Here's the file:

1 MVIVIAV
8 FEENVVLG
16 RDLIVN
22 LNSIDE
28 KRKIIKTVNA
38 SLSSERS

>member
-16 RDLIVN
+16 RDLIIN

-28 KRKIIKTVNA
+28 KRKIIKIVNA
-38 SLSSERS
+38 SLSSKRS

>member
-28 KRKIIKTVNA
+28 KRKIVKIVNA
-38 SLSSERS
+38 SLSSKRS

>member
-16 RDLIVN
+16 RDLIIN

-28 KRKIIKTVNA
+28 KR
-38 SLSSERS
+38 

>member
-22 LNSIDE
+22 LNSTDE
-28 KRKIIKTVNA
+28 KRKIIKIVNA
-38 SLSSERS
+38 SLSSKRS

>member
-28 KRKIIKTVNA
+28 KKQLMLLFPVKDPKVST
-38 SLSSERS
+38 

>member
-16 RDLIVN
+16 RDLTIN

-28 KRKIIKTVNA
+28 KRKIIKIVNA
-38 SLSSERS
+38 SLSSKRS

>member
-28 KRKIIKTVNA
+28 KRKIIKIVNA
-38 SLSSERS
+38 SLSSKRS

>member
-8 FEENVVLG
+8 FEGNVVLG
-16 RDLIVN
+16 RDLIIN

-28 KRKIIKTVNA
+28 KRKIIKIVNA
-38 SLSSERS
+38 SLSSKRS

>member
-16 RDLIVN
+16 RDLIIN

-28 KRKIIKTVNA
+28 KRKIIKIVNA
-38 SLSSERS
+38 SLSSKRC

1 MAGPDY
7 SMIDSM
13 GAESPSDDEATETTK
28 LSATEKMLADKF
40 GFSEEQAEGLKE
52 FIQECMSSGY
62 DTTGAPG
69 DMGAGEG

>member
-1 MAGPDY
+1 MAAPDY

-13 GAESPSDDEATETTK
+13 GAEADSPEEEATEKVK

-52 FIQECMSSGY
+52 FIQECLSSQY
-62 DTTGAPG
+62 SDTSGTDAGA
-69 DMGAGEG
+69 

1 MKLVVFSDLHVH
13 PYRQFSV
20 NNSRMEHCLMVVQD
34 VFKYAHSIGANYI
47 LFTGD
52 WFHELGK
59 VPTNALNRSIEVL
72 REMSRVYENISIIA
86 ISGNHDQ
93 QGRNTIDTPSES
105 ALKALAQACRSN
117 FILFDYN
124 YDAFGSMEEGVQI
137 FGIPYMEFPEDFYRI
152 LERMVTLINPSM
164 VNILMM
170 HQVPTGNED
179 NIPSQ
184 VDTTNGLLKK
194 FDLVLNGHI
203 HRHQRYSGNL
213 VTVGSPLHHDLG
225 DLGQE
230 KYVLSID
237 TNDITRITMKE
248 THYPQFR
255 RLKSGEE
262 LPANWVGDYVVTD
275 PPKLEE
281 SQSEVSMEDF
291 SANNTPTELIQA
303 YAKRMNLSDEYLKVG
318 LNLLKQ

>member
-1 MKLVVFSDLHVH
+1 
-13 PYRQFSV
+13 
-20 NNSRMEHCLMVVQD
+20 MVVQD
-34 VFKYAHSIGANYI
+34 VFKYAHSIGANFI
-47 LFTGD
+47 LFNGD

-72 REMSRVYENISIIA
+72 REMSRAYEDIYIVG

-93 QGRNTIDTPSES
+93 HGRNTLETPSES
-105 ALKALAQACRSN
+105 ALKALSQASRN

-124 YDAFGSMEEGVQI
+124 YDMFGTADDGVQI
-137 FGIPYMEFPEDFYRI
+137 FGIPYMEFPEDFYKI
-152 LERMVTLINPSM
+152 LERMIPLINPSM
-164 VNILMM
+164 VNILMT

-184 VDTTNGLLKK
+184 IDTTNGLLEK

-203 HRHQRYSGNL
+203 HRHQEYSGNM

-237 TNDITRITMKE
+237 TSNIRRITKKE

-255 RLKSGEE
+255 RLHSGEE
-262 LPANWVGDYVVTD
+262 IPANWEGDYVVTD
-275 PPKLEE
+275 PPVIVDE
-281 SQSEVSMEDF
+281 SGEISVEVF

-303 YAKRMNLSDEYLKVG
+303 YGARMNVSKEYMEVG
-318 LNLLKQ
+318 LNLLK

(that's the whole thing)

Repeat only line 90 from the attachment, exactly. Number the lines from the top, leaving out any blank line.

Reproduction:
52 WFHELGK